(Lheidli T’enneh Territory, Prince George and Heiltsuk Territory, Bella Bella, BC) – On this day, May 5th, the BC Assembly of First Nations (BCAFN) remembers and honours the women and girls, daughters, mothers, grandmothers, aunties and 2SLGBTQQIA+ people, who were violently taken away from us. In addition, we acknowledge and hold close to our hearts the survivors of gender- and race-based violence, and the families and loved ones of the missing and murdered whose lives have been altered forever. Today is Red Dress Day - National Day of Awareness for Missing and Murdered Indigenous Women and Girls and the BCAFN calls for national action on the epidemic of violence happening across this country.
“I’m disappointed that the federal and provincial governments have not moved more swiftly and fulsomely to mobilize all arms of government to respond to the National Inquiry’s Calls for Justice in partnership with First Nations peoples and address the ongoing genocide of First Nations women, girls and 2SLGBTQQIA+ people. While we acknowledge that some commitments and initiatives are underway, much more resources and supports will be needed to have the impact that we desperately need,” stated Regional Chief Terry Teegee. “Too many lives continue to be lost and destroyed as inaction and apathy toward the human rights of our peoples continues almost three years after the conclusion of the National Inquiry.”
Last year in 2021 the Assembly of First Nations (AFN) held regional engagement sessions across the country on the development of the MMIWG2S+ National Action Plan. The BC region’s What We Heard Report contributed input from MMIWG2SLGBTQQIA+ family members and survivors to inform the implementation of the 231 Calls for Justice in our region.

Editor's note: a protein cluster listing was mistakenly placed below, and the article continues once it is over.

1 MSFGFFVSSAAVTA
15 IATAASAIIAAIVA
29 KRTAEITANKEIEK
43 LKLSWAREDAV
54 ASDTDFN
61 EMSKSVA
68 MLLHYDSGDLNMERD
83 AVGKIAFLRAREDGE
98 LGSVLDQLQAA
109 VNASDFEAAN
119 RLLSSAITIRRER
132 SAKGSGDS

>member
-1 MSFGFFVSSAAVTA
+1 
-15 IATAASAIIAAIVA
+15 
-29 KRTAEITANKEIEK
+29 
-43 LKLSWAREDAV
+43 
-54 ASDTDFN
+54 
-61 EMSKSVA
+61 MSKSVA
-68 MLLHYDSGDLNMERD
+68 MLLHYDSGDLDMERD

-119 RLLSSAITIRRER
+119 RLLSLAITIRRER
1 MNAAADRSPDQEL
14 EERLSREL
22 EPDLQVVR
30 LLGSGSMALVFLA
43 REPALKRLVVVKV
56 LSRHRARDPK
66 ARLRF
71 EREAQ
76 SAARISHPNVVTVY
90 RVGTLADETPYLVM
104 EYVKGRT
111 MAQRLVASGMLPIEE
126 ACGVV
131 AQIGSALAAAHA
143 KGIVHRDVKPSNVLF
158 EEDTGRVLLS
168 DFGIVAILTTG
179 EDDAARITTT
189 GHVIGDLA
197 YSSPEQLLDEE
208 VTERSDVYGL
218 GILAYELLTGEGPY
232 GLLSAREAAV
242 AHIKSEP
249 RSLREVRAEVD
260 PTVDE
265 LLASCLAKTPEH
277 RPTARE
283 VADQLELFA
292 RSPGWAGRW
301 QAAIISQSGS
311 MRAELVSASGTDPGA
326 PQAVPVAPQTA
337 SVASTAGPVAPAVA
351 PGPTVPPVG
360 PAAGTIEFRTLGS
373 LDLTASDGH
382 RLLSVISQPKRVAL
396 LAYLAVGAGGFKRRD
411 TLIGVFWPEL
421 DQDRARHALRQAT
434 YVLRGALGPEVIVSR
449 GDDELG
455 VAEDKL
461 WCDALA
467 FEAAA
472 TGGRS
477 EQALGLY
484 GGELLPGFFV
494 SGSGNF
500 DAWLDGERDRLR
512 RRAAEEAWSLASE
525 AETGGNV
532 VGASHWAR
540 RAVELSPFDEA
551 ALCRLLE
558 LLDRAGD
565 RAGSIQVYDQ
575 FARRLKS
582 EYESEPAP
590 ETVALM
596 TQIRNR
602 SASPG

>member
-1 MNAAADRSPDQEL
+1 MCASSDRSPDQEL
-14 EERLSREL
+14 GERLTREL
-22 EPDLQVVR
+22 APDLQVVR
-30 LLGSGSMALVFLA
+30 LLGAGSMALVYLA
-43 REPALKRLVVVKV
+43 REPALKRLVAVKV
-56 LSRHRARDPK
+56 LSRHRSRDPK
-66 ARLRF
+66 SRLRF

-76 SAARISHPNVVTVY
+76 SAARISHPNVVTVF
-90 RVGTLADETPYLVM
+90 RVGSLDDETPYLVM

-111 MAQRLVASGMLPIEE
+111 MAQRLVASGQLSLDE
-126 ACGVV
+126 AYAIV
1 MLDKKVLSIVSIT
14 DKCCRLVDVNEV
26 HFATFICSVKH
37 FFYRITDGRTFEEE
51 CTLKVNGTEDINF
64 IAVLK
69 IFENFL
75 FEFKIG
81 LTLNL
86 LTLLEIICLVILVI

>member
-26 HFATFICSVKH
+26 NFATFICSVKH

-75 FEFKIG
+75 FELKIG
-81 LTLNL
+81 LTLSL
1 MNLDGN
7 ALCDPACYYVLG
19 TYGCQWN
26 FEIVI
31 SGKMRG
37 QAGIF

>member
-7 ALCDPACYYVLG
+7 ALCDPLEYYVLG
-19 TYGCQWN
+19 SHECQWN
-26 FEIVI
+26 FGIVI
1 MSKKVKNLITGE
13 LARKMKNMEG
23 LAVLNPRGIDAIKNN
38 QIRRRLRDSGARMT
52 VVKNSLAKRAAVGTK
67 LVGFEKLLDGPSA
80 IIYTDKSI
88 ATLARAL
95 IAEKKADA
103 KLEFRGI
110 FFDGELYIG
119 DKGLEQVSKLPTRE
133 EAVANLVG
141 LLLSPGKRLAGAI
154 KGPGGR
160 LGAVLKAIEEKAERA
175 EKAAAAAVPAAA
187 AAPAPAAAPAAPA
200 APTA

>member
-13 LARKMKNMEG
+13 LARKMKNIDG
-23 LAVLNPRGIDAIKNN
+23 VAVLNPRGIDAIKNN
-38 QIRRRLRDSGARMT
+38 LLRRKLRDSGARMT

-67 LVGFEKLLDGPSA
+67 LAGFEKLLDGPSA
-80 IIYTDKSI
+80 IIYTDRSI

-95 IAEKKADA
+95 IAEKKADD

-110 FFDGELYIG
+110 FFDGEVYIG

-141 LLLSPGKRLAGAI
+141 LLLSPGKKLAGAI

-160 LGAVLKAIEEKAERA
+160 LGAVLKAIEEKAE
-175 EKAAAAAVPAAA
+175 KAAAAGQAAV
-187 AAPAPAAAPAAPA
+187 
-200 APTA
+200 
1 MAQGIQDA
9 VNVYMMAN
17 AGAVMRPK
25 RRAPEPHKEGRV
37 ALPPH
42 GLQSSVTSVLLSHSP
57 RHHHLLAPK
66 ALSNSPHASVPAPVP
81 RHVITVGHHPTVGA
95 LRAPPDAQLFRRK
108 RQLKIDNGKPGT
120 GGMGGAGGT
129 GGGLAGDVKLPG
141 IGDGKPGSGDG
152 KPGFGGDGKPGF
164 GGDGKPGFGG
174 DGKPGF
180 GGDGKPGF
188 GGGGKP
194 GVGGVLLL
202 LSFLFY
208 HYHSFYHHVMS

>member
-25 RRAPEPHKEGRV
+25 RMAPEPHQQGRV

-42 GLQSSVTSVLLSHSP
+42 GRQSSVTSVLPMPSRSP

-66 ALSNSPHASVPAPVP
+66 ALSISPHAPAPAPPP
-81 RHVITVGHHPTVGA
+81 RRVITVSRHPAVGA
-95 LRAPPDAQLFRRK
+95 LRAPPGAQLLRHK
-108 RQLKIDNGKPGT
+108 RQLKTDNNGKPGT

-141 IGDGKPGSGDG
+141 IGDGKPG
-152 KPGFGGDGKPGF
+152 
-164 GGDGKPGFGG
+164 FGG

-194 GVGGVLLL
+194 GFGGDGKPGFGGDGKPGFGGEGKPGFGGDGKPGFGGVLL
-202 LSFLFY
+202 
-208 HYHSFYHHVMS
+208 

BCAFN Women’s Representative, Louisa Housty-Jones stated, “Family members, advocates, front-line workers, and First Nations leaders have shown immense patience, courage and love, repeatedly bringing forward their stories and recommendations for change. Now is the time for all governments to demonstrate that they have heard and take seriously these truths; working in true partnership to breathe life into this work. It is each our responsibility to work for a world of safety and opportunity for ourselves, our communities, and the next generations. I firmly believe this vision is possible.”
Indigenous women are at least 5.5 times more likely to be murdered than non-Indigenous women. Factors that play a significant role in this horrific statistic include, colonial policies - residential schools, 60’s Scoop, forced relocation, proximity to work camps, racism, historical and ongoing trauma, and social-economic disparities. In addition, emerging data and reports have shown violence against Indigenous women, girls and 2SLGBTQQIA+ people have increased during the pandemic.
National Inquiry into Missing and Murdered Indigenous Women and Girls - https://www.mmiwg-ffada.ca/final-report/
The REDress Project - https://www.jaimeblackartist.com/exhibitions/
Building a national action plan with partners - https://www.rcaanc-cirnac.gc.ca/eng/1590950479157/1590950564663
What We Heard Report: 2021 BCAFN Missing and Murdered Women, Girls, 2-Spirit+ (MMIWG2SLGBTQQIA+) Regional Engagement Process for the Development of the National Action Plan on MMIWG2SLGBTQQIA+ - https://events.bcafn.ca/regionalengagementdevelopnationalactionplanmmiwg2s/wp-content/uploads/sites/21/2021/10/BCAFN-What-We-Heard-Report_Digital.pdf